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Archive for the ‘control de calidad’ Category

Allocation analysis: Attaching customers to facilities

2016/09/20

Allocates a set of demand points (Customers) to user specified number of supply points (Facilities) out of a Facilities point dataset based on the Euclidian distance between the Customers and Facilities.

customers

100 customers anywhere in the World

In other words the function selects N Facilities out of K candidates to service a set of M Customer locations in such a way that each Customer is allocated to a single Facility (based on Euclidean distance) and the total distance between the Customers and selected Facilities is minimized.

asignation

Customers attached to 3 pre-defined facilities

In a more simple way: take a bunch of customers and assign them the closest facility (using euclidean distance, the “ordinary” (i.e. straight-line) distance between two points)). In this particular theoretical analysis I have also selected a maximum range of 5000 meters so anything beyond won’t be taken into consideration.

Questions:  Am i giving a proper service with those facilities i have already deployed?. Is there any of them way too far away so we cannot service at all?. Is there any of them over populated and in the end we cannot provide a proper service?. If you happen to come across any other question, please add it to comments so i can modify the post.

Result table:

FID Shape Id FacilityID Facility Type Num_Alloc Max_Dist Total_Dist
0 Point 0 2 2 Selected 4 4852.68 15362.93
1 Point 0 1 1 Selected 11 4110.57 37839.93
2 Point 0 0 0 Selected 18 4991.27 73591.27

This ArcGIS video shows some light over these type of analysis:

This links shows how to create a network dataset
http://desktop.arcgis.com/en/arcmap/latest/extensions/network-analyst/exercise-1-creating-a-network-dataset.htm

 

Software used: ArcGIS 10.3; ET Geowizards 11.1

Hope you guys have liked it, if so, share or let me know about it.

Alberto CONCEJAL
Geographer and MSc GIS

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Réalisation du carte de densité pour vérifier Localisation des colonnes aériennes de Nantes Métropole

2016/09/12

Localisation et caractéristiques des colonnes d’apport volontaire aériennes de Nantes Métropole utilisées pour la collecte des déchets.

  1. Outil de visualisation Global Mapper 17
  2. Format SHP
  3. champ: VOLUME

http://data.paysdelaloire.fr/donnees/detail/localisation-des-colonnes-aeriennes-de-nantes-metropole/

colonnes-airiennes-01
Ces colonnes sont implantées sur l’ensemble du territoire et sont destinées à la collecte du verre et des emballages recyclables (papier, carton, plastique).

colonnes-airiennes-02

C’est genial jouer un peu avec des données Open Data, j’espère que vous avez aimé.

Alberto
MSc SIG et remote sensing

Entrevista en ‘Soy Data’

2016/08/30

Me vinieron a entrevistar de SOYDATA.net  para hablar de temas relacionados con la Geovisualización como el Big Data o el Open Data y su implicación con el Control de Calidad o el Software libre. Gracias a Jorge Ubero de SoyData por la misma.

Espero que os guste, ya sabéis que si tenéis algún comentario o algo que decir, estoy encantado de contestaros.

Alberto

Alberto Concejal: Nuevos retos en geovisualización

Para hacer un repaso de algunos de los retos y nuevas aplicaciones que nos estamos encontrando en este sector, hemos entrevistado a un veterano experto en geomática, Alberto Concejal.

Alberto Concejal:

Geógrafo, master en teledetección y GIS (sistemas de información geográfica). Ha trabajado más de 15 años en el sector geoespacial. Comenzó su carrera como fotógrafo aéreo y a lo largo de estos años se ha venido especializando en compaginar diseño y geovisualización. Al mismo tiempo ha desarrollado una carrera paralela como fotógrafo y viajero, sus grandes pasiones (ver ‘Un viajero de colores‘ en el portal viajeros.com)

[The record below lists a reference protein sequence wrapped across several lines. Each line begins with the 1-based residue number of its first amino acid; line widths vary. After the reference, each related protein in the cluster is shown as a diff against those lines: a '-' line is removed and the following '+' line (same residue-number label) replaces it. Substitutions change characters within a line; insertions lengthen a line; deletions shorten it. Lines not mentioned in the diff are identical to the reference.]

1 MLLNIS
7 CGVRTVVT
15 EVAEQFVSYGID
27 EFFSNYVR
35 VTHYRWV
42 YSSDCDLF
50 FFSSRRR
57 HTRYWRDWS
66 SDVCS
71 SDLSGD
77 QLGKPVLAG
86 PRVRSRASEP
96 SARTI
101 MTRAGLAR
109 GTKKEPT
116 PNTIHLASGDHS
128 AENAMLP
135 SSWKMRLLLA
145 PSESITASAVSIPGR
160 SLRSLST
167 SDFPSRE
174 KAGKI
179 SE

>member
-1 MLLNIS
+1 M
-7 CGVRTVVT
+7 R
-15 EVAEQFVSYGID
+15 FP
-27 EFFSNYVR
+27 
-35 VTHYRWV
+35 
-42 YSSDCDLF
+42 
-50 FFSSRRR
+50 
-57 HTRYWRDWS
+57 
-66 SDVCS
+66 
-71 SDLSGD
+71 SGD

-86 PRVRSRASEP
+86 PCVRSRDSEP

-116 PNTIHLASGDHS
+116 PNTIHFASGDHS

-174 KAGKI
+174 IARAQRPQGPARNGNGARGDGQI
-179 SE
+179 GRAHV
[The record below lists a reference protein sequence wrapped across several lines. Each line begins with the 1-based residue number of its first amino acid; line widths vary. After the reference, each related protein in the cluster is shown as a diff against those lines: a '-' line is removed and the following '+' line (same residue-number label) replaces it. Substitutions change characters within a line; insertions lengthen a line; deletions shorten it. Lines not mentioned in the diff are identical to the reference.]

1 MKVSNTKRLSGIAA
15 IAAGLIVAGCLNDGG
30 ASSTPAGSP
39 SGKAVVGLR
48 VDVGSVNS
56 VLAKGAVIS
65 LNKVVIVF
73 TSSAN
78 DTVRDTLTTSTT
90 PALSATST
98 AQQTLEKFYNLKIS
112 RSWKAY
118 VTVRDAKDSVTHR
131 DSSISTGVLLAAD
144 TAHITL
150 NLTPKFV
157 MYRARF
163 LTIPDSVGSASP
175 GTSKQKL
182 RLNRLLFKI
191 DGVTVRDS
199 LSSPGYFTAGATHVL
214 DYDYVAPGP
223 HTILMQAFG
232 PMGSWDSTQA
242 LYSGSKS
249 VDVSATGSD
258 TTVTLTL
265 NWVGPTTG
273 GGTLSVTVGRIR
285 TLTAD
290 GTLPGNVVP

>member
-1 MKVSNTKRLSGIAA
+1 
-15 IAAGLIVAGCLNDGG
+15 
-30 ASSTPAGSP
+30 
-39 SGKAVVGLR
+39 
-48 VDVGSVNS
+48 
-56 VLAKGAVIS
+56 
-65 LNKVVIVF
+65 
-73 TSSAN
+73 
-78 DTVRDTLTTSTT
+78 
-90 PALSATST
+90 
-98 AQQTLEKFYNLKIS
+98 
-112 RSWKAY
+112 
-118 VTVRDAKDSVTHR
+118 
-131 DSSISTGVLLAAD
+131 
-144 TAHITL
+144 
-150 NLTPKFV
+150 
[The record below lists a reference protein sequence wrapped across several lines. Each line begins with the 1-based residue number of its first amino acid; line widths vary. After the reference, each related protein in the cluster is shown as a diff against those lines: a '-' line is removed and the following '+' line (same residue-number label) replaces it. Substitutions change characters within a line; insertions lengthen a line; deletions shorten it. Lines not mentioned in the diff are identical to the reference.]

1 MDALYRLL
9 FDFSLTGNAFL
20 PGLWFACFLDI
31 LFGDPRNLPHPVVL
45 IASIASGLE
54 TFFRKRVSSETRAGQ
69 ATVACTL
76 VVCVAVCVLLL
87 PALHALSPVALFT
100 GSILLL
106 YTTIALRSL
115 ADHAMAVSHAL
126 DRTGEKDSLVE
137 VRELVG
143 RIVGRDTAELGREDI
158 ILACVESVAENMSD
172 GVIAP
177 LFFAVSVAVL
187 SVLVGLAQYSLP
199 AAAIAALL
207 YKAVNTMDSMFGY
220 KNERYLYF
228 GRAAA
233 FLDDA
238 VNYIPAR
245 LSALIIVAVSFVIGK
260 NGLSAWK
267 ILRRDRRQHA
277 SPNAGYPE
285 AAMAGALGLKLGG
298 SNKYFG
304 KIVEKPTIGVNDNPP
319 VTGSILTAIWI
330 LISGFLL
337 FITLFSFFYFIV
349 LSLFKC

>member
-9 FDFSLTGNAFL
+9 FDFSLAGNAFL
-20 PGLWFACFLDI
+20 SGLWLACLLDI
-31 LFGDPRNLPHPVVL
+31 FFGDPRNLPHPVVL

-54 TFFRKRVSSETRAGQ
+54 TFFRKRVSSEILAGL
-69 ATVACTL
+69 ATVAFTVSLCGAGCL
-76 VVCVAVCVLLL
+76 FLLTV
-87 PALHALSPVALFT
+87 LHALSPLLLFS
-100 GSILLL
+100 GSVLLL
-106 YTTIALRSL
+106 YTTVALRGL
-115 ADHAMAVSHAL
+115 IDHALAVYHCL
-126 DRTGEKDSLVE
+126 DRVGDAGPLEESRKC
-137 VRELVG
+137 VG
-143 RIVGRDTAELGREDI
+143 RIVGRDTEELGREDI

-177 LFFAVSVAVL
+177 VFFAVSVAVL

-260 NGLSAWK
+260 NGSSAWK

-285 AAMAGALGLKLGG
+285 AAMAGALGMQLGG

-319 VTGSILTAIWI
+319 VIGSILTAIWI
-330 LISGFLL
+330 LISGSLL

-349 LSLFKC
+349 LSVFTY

alberto-fotografo-aereo

En la actualidad trabaja como responsable de control de calidad en una multinacional cartográfica. Alberto hace cada día que los procesos complejos sean más fáciles de comprender.

Podcast geotecnologías y nuevos retos

“Las adaptaciones necesarias para que una fusión de dos empresas se lleve a cabo, es todo un reto desde el punto de vista del ‘Quality assessment’”

“No podemos contemplar el escenario actual con los sistemas anteriores, por la capacidad y la realidad dinámica que hay ahora en la generación de datos geolocalizados”

“El open data es el marco idóneo para poder hacer avanzar la tecnología en el entorno big data actual”

“La nube es algo reciente, aún nos estamos adaptando. Es una parte del todo”

“Hay un escenario nuevo cada cinco años, que debe ser aceptado dinámicamente”

“El cliente se ha trasladado de empresas u organismos a las personas de a pie. Siendo éstos a su vez generadores de datos, que deben ser validados y tenidos en cuenta”

Nuevas aplicaciones en geotecnologías: Carto y Tableau

Con Carto (anteriormente conocida como CartoDB) y Tableau se ha facilitado enormemente el acceso a las geotecnologías. En la sencillez reside una de las principales claves de su éxito

–> En la Academia SoyData tenéis a vuestra disposición cursos para poder poneros al día en estas herramientas de geovisualización de una manera ágil, sencilla y asequible.

–> En el blog geovisualization.net Alberto detalla algunas claves y casos de estudio que serán sin duda de vuestro interés. Os invitamos a todos a que lo visitéis.

Creating value through Open Data

2016/02/19

The benefits of Open Data are diverse and range from improved efficiency of public administrations, economic growth in the private sector to wider social welfare

(Source: http://www.europeandataportal.eu/)

Performance can be enhanced by Open Data and contribute to improving the efficiency of public services. Greater efficiency in processes and delivery of public services can be achieved thanks to cross-sector sharing of data, which can for example provide an overview of unnecessary spending.

The economy can benefit from an easier access to information, content and knowledge in turn contributing to the development of innovative services and the creation of new business models.

Social welfare can be improved as society benefits from information that is more transparent and accessible. Open Data enhances collaboration, participation and social innovation.

clip_image004

The economy can benefit from easier access to information, content and knowledge in turn contributing to the development of innovative services and the creation of new business models.